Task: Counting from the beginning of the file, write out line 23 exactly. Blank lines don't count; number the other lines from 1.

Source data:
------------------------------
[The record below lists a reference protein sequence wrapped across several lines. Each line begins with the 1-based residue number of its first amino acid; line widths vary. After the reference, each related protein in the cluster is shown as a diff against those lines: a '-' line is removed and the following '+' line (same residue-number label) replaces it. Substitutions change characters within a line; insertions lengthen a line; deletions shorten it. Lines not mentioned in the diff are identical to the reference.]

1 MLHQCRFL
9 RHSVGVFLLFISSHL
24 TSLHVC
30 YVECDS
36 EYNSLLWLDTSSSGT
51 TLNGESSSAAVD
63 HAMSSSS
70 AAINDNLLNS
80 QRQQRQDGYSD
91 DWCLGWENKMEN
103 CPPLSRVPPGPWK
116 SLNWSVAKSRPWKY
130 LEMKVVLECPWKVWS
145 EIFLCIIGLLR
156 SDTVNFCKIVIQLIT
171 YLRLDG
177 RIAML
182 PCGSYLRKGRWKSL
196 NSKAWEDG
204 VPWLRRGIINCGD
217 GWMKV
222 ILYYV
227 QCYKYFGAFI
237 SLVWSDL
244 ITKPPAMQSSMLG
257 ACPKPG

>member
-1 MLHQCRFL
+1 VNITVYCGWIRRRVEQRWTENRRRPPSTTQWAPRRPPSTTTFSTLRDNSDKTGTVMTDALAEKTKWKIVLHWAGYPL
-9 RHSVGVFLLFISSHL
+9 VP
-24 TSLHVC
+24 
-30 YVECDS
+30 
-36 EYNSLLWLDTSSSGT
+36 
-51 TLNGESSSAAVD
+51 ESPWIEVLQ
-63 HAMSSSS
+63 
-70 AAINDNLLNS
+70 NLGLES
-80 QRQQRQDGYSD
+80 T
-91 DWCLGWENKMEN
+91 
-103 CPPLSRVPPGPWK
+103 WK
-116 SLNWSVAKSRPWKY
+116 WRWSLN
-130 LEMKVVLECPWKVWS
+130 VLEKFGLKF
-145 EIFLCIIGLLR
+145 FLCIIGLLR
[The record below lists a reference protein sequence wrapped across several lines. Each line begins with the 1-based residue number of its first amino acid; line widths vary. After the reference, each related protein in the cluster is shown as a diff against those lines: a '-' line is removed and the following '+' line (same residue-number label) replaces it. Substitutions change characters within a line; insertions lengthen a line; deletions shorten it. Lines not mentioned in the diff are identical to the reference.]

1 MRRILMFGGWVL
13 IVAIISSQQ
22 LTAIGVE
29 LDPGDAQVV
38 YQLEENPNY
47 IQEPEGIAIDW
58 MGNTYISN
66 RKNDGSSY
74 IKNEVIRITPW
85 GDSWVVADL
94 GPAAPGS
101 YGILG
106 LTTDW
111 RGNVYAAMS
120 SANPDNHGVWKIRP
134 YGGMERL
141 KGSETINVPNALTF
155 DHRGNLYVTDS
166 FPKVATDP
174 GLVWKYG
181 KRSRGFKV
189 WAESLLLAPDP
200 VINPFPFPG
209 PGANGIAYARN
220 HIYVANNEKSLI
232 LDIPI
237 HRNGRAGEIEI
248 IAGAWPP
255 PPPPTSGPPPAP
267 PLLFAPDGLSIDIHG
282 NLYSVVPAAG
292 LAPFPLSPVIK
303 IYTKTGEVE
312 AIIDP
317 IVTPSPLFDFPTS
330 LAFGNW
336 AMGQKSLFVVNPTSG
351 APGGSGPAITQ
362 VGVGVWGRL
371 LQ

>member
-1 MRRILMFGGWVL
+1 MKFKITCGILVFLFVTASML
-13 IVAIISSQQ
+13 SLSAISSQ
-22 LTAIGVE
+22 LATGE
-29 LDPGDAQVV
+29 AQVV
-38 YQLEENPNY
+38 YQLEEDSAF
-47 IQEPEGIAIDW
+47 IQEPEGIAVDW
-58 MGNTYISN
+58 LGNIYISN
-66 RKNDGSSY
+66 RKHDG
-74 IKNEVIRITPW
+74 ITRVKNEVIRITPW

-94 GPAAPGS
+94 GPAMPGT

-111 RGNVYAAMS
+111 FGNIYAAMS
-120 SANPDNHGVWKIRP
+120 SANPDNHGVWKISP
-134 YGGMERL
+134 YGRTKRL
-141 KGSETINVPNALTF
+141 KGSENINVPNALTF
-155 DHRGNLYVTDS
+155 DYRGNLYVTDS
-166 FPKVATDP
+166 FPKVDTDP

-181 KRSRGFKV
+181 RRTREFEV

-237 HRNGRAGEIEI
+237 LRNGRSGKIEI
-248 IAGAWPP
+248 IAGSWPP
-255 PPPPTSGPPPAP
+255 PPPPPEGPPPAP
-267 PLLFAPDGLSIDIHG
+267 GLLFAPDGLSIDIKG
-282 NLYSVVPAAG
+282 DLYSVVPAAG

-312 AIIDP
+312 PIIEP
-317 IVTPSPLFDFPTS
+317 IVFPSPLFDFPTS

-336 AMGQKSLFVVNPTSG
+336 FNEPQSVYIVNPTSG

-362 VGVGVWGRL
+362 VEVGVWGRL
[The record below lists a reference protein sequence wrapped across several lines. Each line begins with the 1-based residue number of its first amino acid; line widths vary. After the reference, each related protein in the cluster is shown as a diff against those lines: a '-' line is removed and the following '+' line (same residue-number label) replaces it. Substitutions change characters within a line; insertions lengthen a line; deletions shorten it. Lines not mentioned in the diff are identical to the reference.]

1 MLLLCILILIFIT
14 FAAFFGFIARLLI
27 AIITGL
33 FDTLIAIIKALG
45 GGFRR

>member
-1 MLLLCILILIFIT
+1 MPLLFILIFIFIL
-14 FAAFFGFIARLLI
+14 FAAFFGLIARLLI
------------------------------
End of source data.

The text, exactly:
222 ILYYV